By the philosophical discussion in the centre of the community of inquiry, the children may achieve their own point of view and their own conclusions. Philosophy insists on the strict logic, but only as a mean to produce a more effective thinking, and not in the sense of achieving a total concordance among all the ideas. The program emphasis the discussion process and not the achievement of a particular conclusion (the process is worth, not the product). Even though no philosophical subjects are taught, the teacher must use the typical philosophical way of thinking and questioning. Gradually, the students begin to find out that a philosophical discussion presents a different pattern from any other discussion, they start to realise that they can share ideas, experience and perspectives among each other. They start to appreciate other’s point of view and realise the importance to give reasons that support their opinion. It makes sense, then, the objectivity, and the necessity of examining carefully the problems instead of getting satisfied with only expressing their ideas in a raw and superficial way, or making a monologue pretending to be a dialogue. It makes sense the philosophical discussion in an community of inquiry.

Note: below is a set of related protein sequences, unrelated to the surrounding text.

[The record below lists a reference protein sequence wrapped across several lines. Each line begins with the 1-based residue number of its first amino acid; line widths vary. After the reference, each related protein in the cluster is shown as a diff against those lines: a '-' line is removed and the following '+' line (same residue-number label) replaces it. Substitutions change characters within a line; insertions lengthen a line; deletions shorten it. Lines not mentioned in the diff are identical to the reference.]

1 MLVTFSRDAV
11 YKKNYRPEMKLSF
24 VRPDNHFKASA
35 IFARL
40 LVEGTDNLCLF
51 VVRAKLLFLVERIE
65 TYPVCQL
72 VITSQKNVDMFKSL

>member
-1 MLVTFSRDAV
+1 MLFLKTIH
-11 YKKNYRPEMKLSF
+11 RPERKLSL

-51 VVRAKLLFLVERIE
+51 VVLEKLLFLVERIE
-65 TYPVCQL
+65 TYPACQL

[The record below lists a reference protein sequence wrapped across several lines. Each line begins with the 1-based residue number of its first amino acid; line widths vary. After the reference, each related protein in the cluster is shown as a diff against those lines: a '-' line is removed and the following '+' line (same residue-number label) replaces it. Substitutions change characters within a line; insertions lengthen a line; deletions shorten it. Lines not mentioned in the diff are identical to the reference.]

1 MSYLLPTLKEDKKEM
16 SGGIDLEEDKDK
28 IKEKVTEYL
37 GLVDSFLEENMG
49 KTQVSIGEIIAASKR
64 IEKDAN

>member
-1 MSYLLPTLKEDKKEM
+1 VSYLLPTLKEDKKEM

The children get wondered and ask themselves not only about them, but also about the world and the society in which they live in, and they have the necessity to find a meaningful reference frame to the puzzling realities. They try to clarify the environment by a scientific explanation, through some kind of history capable of supplying a useful interpretation in the symbolic ambit or formulating the matter philosophically in a questioning manner. Some of the questions they usually ask are; “What is the mind?”, “What is reality?” , “What are the things?”, “What is goodness?”, What is fairness?”, based on what we know, “what can we find out?”, and they can be considered philosophical questions (once the questions or the concepts aren’t philosophicals by itself, but in the meaning net that the research community assigns).